The first step in cooking a perfect steak is choosing the right cut of beef. You want one that's tender and has plenty of marbling. In general, the best cuts of beef for steak come from the rib, short loin or tenderloin primal cuts. Examples:
- The strip steak (sometimes called a New York strip or Kansas City strip), which is from the short loin;
- The porterhouse and T-Bone steaks, which are comprised of meat from both the short loin and the tenderloin;
- The rib eye steak, which is from the rib primal cut;
- Filet mignon, which is a steak from the pointy end of the tenderloin.
Tenderloin steaks can also be taken from the butt or back end of the tenderloin where a small seam of connective tissue may run through the steak, making it less desirable than the filet mignon. Chateaubriand comes from the center cut of the tenderloin.
The reasons the cuts of beef described above make the best steaks is that they are from muscles that don't get much exercise and thus are very tender. This makes them excellent for dry-heat cooking methods such as grilling and broiling. Some cuts of meat are perfectly delicious when cooked using moist heat, but would be extremely tough and chewy if cooked using dry heat. (Think pot roast, for a good example of this.) That's why, for the best steak, we like to stick with the cuts of beef mentioned above.
A note on filet mignon is in order here.
As we said, filet mignon is a steak from the beef tenderloin primal cut and a very tender cut of meat. Often you'll see filet mignon steaks prepared wrapped in bacon. There's a reason for this practice: filet mignon isn't that flavorful.
It's true. The tenderloin, you see, is quite lean, and it's the fat that imparts much of the flavor to a piece of meat.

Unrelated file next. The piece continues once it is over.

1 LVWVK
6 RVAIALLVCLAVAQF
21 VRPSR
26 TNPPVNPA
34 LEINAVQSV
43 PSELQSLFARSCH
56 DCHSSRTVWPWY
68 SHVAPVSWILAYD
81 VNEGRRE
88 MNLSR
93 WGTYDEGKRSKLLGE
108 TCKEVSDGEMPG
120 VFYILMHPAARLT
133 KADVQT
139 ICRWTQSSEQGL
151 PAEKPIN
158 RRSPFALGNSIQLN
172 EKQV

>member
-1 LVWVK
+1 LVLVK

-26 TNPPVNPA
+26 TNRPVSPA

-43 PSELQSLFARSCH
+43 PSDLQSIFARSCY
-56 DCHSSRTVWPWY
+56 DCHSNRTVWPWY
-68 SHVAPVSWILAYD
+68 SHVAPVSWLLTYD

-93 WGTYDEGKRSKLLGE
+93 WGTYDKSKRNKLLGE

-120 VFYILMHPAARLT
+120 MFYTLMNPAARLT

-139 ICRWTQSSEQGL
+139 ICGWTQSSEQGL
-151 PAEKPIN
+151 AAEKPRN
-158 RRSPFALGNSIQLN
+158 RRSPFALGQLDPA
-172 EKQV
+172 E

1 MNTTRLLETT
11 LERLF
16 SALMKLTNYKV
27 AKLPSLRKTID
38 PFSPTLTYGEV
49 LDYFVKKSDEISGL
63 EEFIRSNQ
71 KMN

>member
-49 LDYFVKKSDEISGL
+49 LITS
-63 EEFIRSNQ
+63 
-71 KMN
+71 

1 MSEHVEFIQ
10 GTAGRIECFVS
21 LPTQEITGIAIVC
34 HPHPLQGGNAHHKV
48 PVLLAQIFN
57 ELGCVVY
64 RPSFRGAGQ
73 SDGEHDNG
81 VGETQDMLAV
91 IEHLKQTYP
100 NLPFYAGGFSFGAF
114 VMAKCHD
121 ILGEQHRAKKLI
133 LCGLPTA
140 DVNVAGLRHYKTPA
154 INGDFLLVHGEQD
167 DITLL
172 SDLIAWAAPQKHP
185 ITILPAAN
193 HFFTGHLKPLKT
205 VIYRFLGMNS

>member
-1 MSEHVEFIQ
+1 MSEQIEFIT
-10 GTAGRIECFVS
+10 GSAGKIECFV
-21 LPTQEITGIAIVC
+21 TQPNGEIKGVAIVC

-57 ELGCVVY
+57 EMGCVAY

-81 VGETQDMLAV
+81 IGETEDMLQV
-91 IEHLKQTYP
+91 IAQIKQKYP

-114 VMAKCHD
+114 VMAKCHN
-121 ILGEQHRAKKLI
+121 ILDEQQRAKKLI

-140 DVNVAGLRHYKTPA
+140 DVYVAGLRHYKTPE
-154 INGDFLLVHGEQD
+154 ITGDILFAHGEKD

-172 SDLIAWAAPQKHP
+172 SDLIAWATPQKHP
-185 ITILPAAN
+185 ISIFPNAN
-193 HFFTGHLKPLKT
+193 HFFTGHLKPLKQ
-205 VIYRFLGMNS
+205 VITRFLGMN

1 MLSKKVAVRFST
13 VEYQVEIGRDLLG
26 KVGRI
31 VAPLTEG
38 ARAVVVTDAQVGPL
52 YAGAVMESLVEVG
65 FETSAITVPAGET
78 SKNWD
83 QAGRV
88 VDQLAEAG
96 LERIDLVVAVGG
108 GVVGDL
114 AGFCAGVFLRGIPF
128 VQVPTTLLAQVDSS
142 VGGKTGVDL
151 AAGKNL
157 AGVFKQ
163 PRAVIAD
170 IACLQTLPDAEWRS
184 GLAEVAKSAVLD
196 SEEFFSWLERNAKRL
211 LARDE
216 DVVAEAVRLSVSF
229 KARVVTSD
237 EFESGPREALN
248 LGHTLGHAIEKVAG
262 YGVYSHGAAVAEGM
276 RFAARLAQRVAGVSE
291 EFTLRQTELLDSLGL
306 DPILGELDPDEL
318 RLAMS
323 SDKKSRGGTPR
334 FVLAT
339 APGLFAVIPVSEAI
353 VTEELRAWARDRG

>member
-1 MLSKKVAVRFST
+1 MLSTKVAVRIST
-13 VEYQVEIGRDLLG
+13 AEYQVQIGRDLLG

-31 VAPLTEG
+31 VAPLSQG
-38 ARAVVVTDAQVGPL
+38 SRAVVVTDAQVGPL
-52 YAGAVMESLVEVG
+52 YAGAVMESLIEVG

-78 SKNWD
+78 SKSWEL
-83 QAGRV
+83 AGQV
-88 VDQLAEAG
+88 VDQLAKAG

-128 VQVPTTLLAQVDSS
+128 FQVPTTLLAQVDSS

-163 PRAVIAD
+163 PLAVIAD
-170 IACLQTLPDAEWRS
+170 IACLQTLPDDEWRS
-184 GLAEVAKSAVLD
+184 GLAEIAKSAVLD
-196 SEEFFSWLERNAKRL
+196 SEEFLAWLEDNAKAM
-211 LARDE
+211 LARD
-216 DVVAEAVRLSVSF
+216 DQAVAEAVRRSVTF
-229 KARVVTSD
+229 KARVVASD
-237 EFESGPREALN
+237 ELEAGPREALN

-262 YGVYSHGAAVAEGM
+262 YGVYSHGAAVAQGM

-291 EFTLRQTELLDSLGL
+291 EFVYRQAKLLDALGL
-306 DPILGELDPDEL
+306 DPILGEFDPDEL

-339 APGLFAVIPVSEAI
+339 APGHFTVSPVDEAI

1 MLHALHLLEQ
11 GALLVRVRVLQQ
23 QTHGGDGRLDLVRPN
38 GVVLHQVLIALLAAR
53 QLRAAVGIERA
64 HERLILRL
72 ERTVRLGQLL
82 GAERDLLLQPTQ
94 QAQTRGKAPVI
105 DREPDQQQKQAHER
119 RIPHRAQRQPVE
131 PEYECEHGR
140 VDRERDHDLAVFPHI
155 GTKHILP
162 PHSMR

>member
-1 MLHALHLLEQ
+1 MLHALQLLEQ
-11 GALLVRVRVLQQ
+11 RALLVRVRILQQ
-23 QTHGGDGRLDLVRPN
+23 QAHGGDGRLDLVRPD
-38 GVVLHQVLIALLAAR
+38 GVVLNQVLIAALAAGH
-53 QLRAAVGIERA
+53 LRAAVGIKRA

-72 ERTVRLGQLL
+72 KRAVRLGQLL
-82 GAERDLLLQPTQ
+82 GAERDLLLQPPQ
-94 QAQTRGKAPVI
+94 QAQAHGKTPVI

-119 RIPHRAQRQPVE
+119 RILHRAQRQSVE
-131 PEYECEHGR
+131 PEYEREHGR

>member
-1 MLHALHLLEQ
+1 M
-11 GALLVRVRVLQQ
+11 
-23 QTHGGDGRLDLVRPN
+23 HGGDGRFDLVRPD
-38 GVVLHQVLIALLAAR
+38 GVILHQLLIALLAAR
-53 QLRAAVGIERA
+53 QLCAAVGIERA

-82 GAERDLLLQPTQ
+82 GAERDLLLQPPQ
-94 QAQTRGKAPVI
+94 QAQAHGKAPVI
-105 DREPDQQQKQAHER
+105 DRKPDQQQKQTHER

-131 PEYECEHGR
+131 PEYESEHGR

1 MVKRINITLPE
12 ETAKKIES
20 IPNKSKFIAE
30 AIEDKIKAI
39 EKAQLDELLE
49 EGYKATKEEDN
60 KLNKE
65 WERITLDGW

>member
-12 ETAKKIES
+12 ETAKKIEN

Thus, filet mignon is wrapped in bacon to give it more flavor. There's nothing wrong with that, but filet mignon is relatively expensive. To me, for that kind of money, a steak shouldn't need a strip of bacon wrapped around it for it to taste good.
How to Buy Beef
Not all steaks are created equal. You'll see all kinds of cuts of beef at the supermarket that have the word "steak" in their names but beware. Chuck steak, blade steak, round steak, tip steak, or even sirloin steak are not the best steaks for cooking the perfect steak. Usually, if it has the word rib or loin or strip in its name, it's going to make a good steak.
Certainly, it's possible to grill a nice flank steak or even a chuck blade steak. But in the case of a flank steak, you've got to marinate it first, and there's nothing wrong with that. Flank steak is really flavorful. But if you want that feeling of cutting into a thick, juicy steak, a flank steak won't give it to you.
Look for the Marbling
My personal favorite steak is a boneless rib eye steak. It's incredibly tender and flavorful. You might prefer a different one, and your preferences might change with time. For years, my go-to steak was the New York strip, but I'm currently a ribeye man.
But remember, not all steaks are created equal. You don't just want a ribeye, you want a good ribeye. Fortunately, you can easily distinguish a high-quality steak from a lesser one, simply by looking at it. You just need to know what to look for. And that something is called marbling.